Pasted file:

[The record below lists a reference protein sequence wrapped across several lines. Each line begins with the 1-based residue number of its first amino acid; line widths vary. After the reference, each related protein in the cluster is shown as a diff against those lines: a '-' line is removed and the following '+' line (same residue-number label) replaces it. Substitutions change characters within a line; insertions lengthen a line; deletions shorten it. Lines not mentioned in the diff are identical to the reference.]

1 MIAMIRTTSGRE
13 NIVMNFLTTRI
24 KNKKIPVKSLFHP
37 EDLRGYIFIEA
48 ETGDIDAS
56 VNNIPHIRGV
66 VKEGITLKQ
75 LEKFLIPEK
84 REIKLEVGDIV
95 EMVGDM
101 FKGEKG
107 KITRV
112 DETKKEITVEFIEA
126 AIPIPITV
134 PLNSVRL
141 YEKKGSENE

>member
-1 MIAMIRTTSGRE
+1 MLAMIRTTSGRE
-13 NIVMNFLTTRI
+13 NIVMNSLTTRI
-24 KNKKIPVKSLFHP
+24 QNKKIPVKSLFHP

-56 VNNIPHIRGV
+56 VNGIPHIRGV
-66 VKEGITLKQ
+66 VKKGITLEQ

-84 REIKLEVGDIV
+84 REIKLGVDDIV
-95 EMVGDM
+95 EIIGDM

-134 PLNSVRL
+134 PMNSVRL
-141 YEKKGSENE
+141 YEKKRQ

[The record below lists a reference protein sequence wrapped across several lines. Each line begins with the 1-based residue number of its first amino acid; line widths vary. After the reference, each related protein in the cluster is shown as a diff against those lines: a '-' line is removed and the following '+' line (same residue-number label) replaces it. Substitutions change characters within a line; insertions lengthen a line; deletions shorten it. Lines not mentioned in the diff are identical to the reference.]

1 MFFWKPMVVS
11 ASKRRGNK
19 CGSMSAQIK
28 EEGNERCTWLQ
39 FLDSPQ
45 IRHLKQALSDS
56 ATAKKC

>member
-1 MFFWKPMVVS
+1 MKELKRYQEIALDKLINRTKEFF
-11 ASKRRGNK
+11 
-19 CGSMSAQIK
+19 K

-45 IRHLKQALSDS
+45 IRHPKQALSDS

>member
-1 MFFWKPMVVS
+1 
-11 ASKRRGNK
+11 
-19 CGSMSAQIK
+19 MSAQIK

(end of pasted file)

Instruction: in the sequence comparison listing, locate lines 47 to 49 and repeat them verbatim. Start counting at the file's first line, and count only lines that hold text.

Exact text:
+1 MKELKRYQEIALDKLINRTKEFF
-11 ASKRRGNK
+11 